It discusses what happened with Drexler and MNT.
The attacks on Drexler - and on advanced nanomedicine at one point -
were really quite beyond the pale. It was all a part of short-termist
posturing on the part of certain pigs scrabbling at the government
trough; pretty despicable stuff. Do prominent advocates for radical
life extension have this sort of thing to look forward to in the
An analogous scenario for scientific anti-aging research would be if
the moderates prosper - say that metabolic tinkering, an outgrowth of
calorie restriction research, expands into a large industry with the
real promise of 10 or 20-year healthy life extension. The industry
spawned by these moderates, bolstered by publicity and public
enthusiasm, then starts after major government funding ... but they
decide that they need those darned advocates for radical life
extension technologies - far beyond 10 or 20 year increases - to go
away and stop scaring the fishes.
I think that a similar situation happened and continues to happen with space and many other technologies. The chemical rocket industry gained some success and potentially far superior approaches got shunted aside or receive little support. Watch now how the screwed up Space shuttle programs sucks the money out of all space research.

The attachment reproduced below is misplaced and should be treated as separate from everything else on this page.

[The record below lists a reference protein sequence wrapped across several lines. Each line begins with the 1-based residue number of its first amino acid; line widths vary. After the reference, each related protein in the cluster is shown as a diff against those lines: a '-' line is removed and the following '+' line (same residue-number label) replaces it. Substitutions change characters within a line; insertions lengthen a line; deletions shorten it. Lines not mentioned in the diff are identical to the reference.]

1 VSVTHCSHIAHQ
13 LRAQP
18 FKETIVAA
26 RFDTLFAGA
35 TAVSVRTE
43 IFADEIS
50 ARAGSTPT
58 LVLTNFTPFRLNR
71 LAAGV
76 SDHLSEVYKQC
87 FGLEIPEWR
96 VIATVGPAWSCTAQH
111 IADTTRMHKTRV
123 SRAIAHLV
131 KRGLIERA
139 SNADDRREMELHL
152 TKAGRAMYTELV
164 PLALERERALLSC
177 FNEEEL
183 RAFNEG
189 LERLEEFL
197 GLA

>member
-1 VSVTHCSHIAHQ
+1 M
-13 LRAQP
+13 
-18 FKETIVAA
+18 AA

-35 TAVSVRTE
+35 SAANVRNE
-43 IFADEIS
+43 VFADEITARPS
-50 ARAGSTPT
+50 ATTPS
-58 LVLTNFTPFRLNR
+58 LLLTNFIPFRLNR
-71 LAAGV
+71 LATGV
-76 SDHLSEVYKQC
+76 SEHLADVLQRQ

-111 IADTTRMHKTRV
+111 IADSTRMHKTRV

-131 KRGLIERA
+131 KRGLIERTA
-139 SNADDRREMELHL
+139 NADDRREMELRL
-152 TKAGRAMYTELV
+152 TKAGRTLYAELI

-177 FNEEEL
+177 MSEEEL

Nuclear fusion research got success in raising money for magnetic confinement. They get no commercially useful results, but they block others from getting any serious support.
Sometimes it is momentum and infrastructure issues: oil industry versus alternative energy.
We see it with nanotechnology. Carbon nanotubes, nanoscale tech, nanomaterials tries to block the consideration of advanced nanotech.
Some of the ways around this are
- going outlaw garage tech until enough momentum can be gained. (Apple computer versus IBM).
- X-programs for airplanes.
- Large funded Prizes.
What else can or should be done?
Is there a better model for society to follow to best advance
technology? Is there a way to get support and mindshare?